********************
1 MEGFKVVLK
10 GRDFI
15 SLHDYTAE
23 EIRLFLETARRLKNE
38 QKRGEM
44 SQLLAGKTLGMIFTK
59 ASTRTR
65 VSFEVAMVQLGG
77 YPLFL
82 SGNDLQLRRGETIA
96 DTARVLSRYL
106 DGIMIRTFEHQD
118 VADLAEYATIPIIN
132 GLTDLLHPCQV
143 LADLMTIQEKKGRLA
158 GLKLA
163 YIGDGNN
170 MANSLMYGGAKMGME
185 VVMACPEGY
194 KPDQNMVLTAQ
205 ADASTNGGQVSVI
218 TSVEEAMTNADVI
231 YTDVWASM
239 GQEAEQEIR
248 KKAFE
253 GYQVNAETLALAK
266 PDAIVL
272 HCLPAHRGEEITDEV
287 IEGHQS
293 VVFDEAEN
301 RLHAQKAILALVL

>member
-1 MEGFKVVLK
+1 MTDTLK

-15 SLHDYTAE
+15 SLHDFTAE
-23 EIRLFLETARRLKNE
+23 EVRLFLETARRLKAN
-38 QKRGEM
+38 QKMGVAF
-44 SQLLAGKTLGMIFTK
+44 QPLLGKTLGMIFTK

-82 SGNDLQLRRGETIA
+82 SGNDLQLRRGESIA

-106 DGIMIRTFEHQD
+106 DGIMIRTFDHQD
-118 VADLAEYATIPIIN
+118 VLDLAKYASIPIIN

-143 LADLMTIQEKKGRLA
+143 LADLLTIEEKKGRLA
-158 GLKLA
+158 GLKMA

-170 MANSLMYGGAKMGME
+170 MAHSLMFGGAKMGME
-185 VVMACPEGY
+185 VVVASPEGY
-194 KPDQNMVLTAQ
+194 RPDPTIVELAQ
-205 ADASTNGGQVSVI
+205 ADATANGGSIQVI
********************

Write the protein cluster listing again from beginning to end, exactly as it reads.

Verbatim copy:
1 MEGFKVVLK
10 GRDFI
15 SLHDYTAE
23 EIRLFLETARRLKNE
38 QKRGEM
44 SQLLAGKTLGMIFTK
59 ASTRTR
65 VSFEVAMVQLGG
77 YPLFL
82 SGNDLQLRRGETIA
96 DTARVLSRYL
106 DGIMIRTFEHQD
118 VADLAEYATIPIIN
132 GLTDLLHPCQV
143 LADLMTIQEKKGRLA
158 GLKLA
163 YIGDGNN
170 MANSLMYGGAKMGME
185 VVMACPEGY
194 KPDQNMVLTAQ
205 ADASTNGGQVSVI
218 TSVEEAMTNADVI
231 YTDVWASM
239 GQEAEQEIR
248 KKAFE
253 GYQVNAETLALAK
266 PDAIVL
272 HCLPAHRGEEITDEV
287 IEGHQS
293 VVFDEAEN
301 RLHAQKAILALVL

>member
-1 MEGFKVVLK
+1 MTDTLK

-15 SLHDYTAE
+15 SLHDFTAE
-23 EIRLFLETARRLKNE
+23 EVRLFLETARRLKAN
-38 QKRGEM
+38 QKMGVAF
-44 SQLLAGKTLGMIFTK
+44 QPLLGKTLGMIFTK

-82 SGNDLQLRRGETIA
+82 SGNDLQLRRGESIA

-106 DGIMIRTFEHQD
+106 DGIMIRTFDHQD
-118 VADLAEYATIPIIN
+118 VLDLAKYASIPIIN

-143 LADLMTIQEKKGRLA
+143 LADLLTIEEKKGRLA
-158 GLKLA
+158 GLKMA

-170 MANSLMYGGAKMGME
+170 MAHSLMFGGAKMGME
-185 VVMACPEGY
+185 VVVASPEGY
-194 KPDQNMVLTAQ
+194 RPDPTIVELAQ
-205 ADASTNGGQVSVI
+205 ADATANGGSIQVI